We can' separate the book from the desk.
Energy model
We previously broken Work into conservative and
non conservative parts
Let us take that one step further and break the
non conservative work into
External forces are just that.
For example, pushing a book, or pulling a sled

I ask: are they really non conservative?

Answer: yes, just think about the path I would lift the book
Dissipative forces give rise to dissipative work,
these come from any form of drag, friction, air
resistance, etc.

The only trick here is the system.
We need all of it, for this term, both the book and
the table, both experience friction, and hence
So that makes are work turn into these three
making some substitutions
Work- kinetic energy theorem
Work & conservative forces
Thermal energy and dissipative forces
Here we have the total energy of a system
is equal to the external work being done to it.

If the system is isolated, then the total energy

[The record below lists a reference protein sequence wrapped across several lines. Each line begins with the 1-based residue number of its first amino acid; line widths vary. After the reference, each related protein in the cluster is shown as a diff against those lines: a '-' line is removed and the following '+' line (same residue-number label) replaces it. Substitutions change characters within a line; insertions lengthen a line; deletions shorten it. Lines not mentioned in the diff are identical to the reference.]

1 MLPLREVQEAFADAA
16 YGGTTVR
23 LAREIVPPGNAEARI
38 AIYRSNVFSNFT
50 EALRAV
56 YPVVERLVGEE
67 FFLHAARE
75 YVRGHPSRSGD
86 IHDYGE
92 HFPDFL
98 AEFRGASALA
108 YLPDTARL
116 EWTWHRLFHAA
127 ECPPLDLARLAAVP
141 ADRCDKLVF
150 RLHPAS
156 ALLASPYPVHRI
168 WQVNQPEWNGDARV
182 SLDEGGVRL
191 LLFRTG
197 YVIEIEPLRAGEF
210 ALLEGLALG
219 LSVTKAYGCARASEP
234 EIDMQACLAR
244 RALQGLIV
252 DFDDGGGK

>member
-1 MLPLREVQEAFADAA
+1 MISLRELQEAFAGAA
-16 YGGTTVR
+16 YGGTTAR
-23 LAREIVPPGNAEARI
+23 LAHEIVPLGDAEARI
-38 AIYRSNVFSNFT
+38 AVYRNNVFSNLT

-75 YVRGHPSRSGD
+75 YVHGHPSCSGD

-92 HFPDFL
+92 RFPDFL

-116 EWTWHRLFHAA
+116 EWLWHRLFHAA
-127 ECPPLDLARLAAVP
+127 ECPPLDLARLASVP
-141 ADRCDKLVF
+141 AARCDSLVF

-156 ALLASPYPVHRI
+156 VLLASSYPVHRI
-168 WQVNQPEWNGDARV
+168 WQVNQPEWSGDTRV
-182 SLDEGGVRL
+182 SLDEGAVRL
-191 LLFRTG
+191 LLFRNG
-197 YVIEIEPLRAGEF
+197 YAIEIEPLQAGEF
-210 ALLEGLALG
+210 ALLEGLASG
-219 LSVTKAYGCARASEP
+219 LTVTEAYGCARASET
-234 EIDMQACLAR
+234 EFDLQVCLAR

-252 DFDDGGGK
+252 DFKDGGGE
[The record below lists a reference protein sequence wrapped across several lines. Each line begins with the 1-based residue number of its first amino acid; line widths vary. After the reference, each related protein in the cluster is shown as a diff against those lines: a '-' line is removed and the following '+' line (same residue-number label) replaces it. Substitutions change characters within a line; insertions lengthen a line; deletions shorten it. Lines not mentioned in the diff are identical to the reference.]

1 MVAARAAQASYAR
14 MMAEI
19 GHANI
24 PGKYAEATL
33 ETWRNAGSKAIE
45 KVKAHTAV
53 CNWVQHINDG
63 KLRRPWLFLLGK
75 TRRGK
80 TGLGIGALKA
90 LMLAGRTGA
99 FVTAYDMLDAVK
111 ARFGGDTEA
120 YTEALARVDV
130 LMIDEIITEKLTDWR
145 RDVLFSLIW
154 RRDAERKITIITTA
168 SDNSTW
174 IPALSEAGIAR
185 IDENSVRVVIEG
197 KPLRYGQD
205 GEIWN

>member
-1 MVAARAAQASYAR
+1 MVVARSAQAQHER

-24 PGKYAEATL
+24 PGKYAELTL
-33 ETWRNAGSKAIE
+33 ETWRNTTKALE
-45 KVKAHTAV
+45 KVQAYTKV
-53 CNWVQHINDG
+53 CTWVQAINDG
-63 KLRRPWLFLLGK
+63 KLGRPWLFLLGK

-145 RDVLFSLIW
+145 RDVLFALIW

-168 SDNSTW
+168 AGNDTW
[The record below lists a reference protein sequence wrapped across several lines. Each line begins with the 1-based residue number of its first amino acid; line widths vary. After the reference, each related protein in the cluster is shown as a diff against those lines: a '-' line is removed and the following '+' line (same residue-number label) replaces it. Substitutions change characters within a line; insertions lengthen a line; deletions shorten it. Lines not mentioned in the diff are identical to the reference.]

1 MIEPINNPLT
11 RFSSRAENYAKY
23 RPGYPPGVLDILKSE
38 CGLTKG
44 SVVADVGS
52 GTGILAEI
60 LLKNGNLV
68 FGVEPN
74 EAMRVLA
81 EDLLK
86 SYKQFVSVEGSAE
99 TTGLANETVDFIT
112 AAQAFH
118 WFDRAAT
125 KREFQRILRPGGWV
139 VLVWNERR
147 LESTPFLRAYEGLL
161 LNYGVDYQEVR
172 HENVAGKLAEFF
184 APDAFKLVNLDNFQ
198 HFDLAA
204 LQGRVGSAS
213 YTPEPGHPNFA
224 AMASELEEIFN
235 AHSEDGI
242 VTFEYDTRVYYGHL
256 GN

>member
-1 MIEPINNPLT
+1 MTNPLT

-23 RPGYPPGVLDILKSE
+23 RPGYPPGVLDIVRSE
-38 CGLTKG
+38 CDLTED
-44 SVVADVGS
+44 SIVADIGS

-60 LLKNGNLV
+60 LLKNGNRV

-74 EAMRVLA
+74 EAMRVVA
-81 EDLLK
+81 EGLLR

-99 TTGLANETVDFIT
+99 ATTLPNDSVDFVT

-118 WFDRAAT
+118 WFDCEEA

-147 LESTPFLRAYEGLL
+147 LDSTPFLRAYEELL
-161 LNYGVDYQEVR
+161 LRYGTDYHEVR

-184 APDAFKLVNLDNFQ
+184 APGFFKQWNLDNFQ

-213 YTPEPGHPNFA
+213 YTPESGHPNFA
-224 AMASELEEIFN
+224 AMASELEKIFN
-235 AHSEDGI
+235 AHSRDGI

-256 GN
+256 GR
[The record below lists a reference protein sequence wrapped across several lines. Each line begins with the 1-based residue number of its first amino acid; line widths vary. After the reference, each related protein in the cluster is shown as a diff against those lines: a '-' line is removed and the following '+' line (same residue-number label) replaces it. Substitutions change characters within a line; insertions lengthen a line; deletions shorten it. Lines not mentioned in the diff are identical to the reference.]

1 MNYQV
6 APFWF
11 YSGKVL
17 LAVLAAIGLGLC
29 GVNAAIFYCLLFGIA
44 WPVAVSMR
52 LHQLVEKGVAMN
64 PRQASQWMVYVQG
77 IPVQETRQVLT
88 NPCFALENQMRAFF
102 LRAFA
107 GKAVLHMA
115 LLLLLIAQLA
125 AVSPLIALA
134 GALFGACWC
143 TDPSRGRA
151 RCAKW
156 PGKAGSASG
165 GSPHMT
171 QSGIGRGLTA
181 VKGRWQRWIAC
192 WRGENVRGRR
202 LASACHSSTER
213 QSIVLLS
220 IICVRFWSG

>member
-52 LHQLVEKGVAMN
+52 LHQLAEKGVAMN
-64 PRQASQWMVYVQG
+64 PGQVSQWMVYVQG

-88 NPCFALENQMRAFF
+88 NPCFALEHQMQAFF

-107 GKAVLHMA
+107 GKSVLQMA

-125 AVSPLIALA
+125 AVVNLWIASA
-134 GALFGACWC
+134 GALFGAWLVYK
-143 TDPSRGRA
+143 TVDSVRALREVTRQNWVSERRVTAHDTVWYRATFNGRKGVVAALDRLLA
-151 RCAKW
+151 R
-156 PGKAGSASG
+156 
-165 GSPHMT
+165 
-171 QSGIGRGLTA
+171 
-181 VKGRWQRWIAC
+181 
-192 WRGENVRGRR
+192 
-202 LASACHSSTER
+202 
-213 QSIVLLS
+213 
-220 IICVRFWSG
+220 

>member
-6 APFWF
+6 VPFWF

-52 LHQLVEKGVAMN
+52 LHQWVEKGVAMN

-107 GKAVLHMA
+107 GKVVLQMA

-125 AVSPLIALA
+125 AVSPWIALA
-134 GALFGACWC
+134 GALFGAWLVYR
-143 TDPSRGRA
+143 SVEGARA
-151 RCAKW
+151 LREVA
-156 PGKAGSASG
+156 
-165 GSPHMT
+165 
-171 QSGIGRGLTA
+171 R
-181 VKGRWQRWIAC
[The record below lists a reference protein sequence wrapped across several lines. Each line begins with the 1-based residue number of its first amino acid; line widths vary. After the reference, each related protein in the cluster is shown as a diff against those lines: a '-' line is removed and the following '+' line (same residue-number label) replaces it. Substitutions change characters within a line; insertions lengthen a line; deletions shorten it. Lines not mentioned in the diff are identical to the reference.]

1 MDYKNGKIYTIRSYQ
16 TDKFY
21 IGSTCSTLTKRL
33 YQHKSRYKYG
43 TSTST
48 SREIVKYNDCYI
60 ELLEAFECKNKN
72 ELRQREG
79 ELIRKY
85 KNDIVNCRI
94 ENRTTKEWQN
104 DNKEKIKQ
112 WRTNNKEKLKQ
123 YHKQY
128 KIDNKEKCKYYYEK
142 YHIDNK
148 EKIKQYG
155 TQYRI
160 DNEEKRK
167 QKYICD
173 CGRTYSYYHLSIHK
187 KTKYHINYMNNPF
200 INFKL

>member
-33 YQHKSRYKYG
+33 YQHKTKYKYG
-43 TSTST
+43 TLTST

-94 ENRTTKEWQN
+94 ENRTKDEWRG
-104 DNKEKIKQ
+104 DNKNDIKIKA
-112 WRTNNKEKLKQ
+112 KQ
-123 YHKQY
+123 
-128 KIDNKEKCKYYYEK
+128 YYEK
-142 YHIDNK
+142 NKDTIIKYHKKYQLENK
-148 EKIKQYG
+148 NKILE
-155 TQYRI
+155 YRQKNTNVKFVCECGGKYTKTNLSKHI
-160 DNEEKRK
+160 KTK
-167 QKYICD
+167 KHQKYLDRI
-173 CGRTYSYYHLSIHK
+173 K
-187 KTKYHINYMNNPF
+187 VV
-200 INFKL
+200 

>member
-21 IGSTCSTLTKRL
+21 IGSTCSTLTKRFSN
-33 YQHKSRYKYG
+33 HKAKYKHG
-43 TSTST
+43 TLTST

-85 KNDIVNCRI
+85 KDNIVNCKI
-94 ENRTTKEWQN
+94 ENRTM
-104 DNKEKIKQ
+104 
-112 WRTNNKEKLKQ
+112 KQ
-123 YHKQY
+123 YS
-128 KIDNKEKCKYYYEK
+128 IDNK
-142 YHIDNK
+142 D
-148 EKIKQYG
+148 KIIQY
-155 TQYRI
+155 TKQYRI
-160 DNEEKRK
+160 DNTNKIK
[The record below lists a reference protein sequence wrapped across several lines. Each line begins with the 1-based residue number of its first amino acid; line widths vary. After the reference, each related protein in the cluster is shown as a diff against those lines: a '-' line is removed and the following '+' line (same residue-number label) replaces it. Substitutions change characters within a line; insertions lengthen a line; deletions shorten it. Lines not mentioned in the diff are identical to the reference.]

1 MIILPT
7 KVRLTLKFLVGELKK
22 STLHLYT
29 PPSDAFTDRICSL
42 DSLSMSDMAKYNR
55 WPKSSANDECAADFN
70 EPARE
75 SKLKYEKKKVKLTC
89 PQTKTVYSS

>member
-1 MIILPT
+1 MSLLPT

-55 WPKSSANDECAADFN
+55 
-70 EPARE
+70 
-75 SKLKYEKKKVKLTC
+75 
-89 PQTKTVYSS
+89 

is conserved. Granted the energy can be transferred
between different parts.
In perhaps a little more user friendly form
From here it is all about before and after shots.
Find what you want to call initial and final, and
go from there.
So this is a good start, but what happens in an oven
The thermal energy goes, up, but there is no velocity
no height, no force....
Not until chapter 16-19 or so.
Example 48 I'll do A you do B (modified)
Are we there yet?

The question of How long? is still needing to be answered

Work has been done, but how long did it take.

This is power
Power is the rate of the transfer of energy
The units of power are Watts
We have been playing with Work in this chapter
There have been many types of work, that effect
the energy of the system.
We will just say 'work' here
Looking at the small changes we would say that
a force acting on a particle for a small distance
give a small amount of work:
dividing both sides by a small amount of time
This equation says
If an object is to maintain a velocity while
working against a force, it needs this much power.
Consider a block sliding down a hill
The force here is due to gravity
Substitute, this cosine theta ds = dy
and get

or a final version with out small steps:
Note this work is independent of the path that
it takes to get there.
I could have dropped the block of a cliff of same
height, and gravity would do the same about of
So a force that is bath independent is called